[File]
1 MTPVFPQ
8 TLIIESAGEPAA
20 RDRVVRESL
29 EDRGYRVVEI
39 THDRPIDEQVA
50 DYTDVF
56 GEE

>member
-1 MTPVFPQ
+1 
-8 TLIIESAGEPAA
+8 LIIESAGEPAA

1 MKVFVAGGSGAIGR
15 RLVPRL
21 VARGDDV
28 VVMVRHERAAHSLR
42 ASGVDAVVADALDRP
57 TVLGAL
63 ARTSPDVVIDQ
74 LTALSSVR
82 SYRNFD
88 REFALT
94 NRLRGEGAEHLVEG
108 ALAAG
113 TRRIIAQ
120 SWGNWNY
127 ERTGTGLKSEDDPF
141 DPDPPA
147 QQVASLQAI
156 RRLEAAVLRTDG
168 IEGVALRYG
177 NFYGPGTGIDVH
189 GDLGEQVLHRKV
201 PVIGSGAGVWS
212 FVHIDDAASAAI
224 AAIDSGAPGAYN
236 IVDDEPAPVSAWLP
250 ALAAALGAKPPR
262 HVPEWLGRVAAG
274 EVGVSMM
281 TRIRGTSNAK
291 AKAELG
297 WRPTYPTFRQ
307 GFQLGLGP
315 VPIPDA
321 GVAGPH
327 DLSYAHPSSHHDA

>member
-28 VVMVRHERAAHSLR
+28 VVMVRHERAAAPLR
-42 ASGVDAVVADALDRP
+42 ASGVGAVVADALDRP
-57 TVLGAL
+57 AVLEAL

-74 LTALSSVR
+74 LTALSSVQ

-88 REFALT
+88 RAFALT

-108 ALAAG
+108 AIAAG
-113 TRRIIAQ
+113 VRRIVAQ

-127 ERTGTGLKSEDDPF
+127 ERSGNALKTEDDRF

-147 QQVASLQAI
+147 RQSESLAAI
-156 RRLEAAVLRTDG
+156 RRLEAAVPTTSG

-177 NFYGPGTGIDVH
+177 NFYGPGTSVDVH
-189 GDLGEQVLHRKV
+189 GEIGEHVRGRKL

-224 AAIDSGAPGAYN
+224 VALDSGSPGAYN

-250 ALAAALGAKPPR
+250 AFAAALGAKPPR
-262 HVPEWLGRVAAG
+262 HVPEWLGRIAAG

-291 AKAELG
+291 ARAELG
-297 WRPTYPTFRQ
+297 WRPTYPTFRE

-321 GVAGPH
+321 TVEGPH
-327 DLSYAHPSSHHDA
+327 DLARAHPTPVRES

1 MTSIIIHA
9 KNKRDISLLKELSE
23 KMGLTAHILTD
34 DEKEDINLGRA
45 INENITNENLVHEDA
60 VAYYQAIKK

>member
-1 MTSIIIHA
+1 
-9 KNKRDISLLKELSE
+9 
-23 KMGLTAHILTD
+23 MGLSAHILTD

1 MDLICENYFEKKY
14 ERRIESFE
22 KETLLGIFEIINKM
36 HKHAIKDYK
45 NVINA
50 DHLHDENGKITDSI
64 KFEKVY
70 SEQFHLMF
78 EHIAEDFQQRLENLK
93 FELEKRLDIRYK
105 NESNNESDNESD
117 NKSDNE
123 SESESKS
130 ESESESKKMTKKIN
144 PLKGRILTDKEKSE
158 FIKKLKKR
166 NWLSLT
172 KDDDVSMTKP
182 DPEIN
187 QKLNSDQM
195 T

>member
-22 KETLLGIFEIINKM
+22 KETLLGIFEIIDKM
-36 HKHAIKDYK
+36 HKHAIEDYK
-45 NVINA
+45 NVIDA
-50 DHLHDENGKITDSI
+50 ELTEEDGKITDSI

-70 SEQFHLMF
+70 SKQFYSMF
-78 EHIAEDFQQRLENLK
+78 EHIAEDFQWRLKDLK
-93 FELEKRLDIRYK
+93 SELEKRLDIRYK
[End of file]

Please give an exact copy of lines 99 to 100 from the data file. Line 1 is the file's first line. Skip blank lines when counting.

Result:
+23 MGLSAHILTD

1 MDLICENYFEKKY